I’ve received a few emails asking me if I’m so angry as it seems on the surface. I’ve politely responded that I’m actually much angrier than the printed word permits me to express. I’ve made mention of something else on that score, and in so doing, you’d think I’d crossed the Rubicon. Maybe I should. I’ve admitted openly that I am not only angry at the Congress, the President and the Court over this Obama-care monstrosity, but that I’m likewise furious at my fellow Americans who aren’t equally furious! I’ve been asked what I expect the anger to get for me, and the truth is that I don’t know. I’ve never been quite this angry before, and I’ve never muttered so many oaths under my breath, and within the confines of my own head as I have these last few days. I’ve asked this question in other forms before, but few have seemed willing to take it up. One of the reasons the statists continue to do things like this to us is because we’re peaceful, law-abiding people on the whole, but just as in the case of the contraception mandate in Obama-care, I am beginning to conclude that perhaps we are the problem. They seem to poke at us like a moron prodding a grizzly with a stick, safely from beyond the bars of a cage at the zoo. We never seem to grab the stick, pull them close, and rip their faces from their thick skulls, and it is this that makes them all the more smug each time they poke at us: We hold the key to the cage.
I’ve been asked too how it is that we can express this anger. I suppose we could resort to pitchforks and torches, but I expect that’s precisely what the statists want. In the mean time, we’ll wait peaceably for them to ban pitchforks and torches. They’ve already made incandescent light-bulbs illegal. How long can it be before torches are banned both as a matter of public safety and as a matter of environmental concern? Pitchforks may require a better excuse, but I’m sure they’ll do something like limiting their length. No, the way to express our anger comes down to something simpler, but even this, I’m afraid most people are too timid to attempt: We can simply say “no,” and mean it. Ayn Rand put forward the solution in Atlas Shrugged, but since few can be bothered to read a book of that epic length any longer, I suppose I had better give a brief summary: Those who work, and earn and build are convinced to simply stop, leaving nothing to the statists from which to subsist. All the little moochers, and all the crony capitalists find they cannot survive without those who produce, and they quickly move to a post-Apocalyptic society where anarchy reigns for a time, until the looters ultimately reduce themselves to insignificance.
The basic idea is this: All of this is done by our consent. The ghastly welfare-state, the crony-capitalism, the corruption, all of it, every piece, because in part, some of us are corrupted by it, and in part because we are too fearful to simply say “no” and thereby undergo the temporary misery of a rapidly collapsing society. Only our productive endeavors keep this monster alive. Each time we go to work, invest our money, or shove some of it into a savings account, we’re feeding the beast. We’re keeping it alive. It is by behaving as a parasite on our life-blood, our productive enterprises, our labor, and our jobs that this is all kept going. Without our daily/weekly/monthly/annual ‘contributions’ to their system, their system would quickly starve and die. The idea of leaving this all behind has come to be termed “going Galt,” a hat-tip to the book’s hero, John Galt. In Rand’s novel, he was the first to abandon the society to its own devices, determined that he would no longer to provide it any form of support, material, or otherwise. He then set about the task of convincing others to join him.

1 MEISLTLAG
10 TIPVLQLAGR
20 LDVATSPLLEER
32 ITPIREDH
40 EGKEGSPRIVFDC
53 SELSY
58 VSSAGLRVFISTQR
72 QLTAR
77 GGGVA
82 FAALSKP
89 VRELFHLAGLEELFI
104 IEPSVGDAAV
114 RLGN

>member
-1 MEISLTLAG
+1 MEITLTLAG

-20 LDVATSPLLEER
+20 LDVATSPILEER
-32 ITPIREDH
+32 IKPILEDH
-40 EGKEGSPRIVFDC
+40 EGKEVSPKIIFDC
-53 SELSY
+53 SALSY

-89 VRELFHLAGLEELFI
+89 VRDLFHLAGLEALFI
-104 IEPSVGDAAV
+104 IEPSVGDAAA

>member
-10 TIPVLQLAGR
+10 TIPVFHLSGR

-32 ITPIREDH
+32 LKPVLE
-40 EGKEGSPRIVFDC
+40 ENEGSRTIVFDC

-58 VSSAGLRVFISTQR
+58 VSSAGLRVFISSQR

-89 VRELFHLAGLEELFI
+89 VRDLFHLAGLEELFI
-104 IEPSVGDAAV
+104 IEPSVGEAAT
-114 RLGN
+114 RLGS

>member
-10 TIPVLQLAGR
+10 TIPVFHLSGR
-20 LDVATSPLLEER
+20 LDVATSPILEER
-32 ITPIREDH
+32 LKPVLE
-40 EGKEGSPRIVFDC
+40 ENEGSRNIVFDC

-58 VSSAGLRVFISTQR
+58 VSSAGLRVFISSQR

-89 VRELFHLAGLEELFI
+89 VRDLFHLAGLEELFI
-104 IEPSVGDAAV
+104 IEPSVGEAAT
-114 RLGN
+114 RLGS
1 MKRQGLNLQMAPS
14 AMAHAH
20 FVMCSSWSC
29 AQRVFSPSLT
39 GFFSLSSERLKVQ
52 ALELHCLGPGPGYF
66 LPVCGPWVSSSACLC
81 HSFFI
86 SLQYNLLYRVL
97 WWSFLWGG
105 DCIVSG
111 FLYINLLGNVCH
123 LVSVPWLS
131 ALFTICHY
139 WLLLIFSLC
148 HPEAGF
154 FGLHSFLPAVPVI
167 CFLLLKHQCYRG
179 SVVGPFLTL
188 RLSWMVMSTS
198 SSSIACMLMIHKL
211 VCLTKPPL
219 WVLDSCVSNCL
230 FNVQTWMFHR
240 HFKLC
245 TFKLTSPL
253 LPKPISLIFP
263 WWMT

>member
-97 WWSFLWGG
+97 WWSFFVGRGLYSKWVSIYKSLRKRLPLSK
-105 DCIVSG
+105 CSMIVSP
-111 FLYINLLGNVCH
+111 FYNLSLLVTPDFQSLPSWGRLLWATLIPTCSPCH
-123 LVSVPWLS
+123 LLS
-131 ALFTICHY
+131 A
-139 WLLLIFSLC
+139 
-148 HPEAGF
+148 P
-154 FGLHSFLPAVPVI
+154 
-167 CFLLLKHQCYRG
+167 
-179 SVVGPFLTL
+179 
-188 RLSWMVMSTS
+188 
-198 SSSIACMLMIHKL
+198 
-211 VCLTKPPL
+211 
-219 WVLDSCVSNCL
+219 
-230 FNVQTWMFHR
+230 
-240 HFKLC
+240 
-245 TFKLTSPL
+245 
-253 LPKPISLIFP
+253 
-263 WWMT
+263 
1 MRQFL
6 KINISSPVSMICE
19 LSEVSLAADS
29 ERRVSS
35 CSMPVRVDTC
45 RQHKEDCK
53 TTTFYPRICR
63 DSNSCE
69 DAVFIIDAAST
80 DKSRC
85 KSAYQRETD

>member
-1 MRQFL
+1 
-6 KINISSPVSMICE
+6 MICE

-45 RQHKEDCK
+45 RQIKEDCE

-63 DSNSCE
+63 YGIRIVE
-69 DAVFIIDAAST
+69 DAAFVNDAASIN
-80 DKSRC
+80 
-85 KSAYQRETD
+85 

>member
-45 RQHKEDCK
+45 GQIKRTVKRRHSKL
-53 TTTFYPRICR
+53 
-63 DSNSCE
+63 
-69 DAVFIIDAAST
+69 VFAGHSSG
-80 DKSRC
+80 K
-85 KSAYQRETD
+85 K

Ladies and gentlemen, I am on the cusp of “going Galt.” Being as this site is named “Mark America,” perhaps the act would come to be known as “going America,” and that would be fitting, indeed. Our country has fallen into the depths of a sickness from which the only recovery will be when we decide to impose it. We have the power to treat this disease. We have the ability to starve it of nourishment. Do we have the courage? Somehow, while I would love to credit Americans with the courage of the ages, still, I get the nagging impression that too many among us would be comfortable as slaves so long as the bellies are full, the roofs don’t leak, and the rivers don’t rise. It’s a depressing state of affairs.
Are there any willing to starve the beast, even at the cost of their own temporary, although probably somewhat protracted discomfort? None can say. None dare say. Meanwhile, let’s be angry. Without corresponding action, it doesn’t fix much, but it sure feels good.